Big Mistake, Mr. Columbus. Those Aren’t PEPPERS!

Do you read the weekly food flyers that come with your newspaper?  Some people consider it a waste of time; they just go to their favorite store and buy whatever they need, whatever the cost that week. 

I like to read those flyers.  They show me what’s available at bargain prices, and they help me with meal planning, too.  For example, “YXZ” store has a three-day sale beginning Friday: salmon fillets are $5.99/lb., and red bell peppers are 4 for $1.

Mark and I certainly don’t need a whole pound of fish, and one bell pepper should suffice for the side dish to go with the broiled salmon.  This means I can make a dinner entrée for two at under $6!  For starch, there’s steamed rice, which we already have. “Catch of the day” always works with a budget!


Did you know that naming the pepper as such was a mistake by Christopher Columbus?

First, let’s clarify a matter of spatial orientation. From where you’re standing,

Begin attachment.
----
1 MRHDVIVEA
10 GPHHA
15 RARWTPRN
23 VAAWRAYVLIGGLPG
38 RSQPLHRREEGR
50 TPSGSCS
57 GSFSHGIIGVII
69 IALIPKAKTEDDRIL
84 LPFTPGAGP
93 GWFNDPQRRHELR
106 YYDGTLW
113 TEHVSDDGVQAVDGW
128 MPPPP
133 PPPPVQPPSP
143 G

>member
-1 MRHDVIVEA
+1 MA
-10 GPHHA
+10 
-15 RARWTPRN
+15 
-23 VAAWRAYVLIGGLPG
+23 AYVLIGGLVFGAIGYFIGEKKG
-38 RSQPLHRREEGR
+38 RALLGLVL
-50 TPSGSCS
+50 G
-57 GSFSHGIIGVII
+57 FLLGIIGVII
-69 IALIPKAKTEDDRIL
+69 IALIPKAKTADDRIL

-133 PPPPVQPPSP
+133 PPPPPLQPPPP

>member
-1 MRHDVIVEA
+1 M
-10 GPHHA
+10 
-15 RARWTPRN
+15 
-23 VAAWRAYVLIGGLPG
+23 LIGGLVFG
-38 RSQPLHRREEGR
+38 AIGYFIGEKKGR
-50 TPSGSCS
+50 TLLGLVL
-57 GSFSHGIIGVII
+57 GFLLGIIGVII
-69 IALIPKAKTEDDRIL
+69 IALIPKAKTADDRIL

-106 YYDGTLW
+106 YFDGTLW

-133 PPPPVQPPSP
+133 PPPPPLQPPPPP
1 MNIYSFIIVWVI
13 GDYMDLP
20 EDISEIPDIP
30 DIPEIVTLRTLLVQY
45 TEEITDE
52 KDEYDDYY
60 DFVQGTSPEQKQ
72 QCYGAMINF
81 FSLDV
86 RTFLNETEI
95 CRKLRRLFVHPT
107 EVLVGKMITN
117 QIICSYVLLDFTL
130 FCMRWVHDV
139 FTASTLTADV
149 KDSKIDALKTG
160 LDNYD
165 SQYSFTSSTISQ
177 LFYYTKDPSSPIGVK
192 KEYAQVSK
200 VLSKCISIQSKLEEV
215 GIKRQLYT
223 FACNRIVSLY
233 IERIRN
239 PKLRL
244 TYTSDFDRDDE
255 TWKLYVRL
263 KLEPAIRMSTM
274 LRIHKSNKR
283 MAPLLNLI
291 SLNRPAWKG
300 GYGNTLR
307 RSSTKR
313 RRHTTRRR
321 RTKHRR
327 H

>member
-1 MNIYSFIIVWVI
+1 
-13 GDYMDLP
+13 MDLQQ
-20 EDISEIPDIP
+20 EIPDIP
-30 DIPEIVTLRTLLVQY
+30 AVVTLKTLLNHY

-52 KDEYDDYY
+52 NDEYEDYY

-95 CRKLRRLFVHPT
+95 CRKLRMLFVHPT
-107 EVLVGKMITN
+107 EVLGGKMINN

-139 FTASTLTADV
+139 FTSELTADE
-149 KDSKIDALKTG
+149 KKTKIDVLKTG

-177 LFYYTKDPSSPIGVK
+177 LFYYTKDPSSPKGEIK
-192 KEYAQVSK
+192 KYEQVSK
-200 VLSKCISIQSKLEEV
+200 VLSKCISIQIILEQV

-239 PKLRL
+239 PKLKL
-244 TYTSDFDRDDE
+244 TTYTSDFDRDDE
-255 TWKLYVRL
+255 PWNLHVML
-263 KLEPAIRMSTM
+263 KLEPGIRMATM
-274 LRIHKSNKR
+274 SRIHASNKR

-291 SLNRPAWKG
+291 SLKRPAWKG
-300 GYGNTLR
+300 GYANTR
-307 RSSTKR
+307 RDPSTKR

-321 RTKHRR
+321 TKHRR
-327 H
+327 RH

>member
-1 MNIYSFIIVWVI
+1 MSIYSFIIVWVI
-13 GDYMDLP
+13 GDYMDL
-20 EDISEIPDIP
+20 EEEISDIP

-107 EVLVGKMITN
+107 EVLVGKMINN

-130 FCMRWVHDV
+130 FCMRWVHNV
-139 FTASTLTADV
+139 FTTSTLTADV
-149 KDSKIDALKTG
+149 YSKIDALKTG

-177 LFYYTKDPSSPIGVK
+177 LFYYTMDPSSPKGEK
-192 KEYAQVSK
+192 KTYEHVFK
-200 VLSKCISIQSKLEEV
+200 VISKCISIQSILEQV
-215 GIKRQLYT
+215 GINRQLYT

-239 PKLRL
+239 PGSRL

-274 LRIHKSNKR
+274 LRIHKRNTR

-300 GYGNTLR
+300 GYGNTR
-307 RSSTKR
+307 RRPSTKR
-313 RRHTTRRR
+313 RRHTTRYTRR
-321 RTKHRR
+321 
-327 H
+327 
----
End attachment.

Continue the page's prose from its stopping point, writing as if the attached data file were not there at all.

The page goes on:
north would be above you;
south, below you;
east, to your right;
west, to your left.

OK? Settled.

In the late 1400s, the Portuguese knew a way to India — and its fabulous spices — by sailing south-eastward on the Atlantic Ocean, rounding the southern tip of Africa, sailing north on the Indian Ocean, until landfall in Calicut, India.

SSAgeDiscoveryDaGamaMap.bmp (217702 bytes)


Columbus, working for the Spaniards, proposed a different route to King Ferdinand of Aragon and Queen Isabella of Castille. He wanted to sail westward on the Atlantic Ocean, saying he could also end up in Asia… the fabulous East Indies, region of the Spice Islands.

In August 1492, he commanded three ships on a westward sailing of the Atlantic Ocean, hitting land in October. He was convinced that he had reached “the Indies” and called the local people “Indians.”

Among the foods they encountered were mahiz (corn), xtomatl (tomato), cacabi (cassava), batata (potato), and chilies (capsicum).

Rewind: in Columbus’ Europe, the prized spice was the piper nigrum (peppercorn), large black grains, which when ground up and added to foods, made them “hot ” to the taste.  This spicy plant product was believed to have originated in India.  Europeans applied the generic word “pepper” to all known spices that were hot and pungent to the taste.

So when he tasted some foods prepared by the friendly people of the Carribean, especially those seasoned with certain piquant chilies, Columbus declared that he had found peppers.


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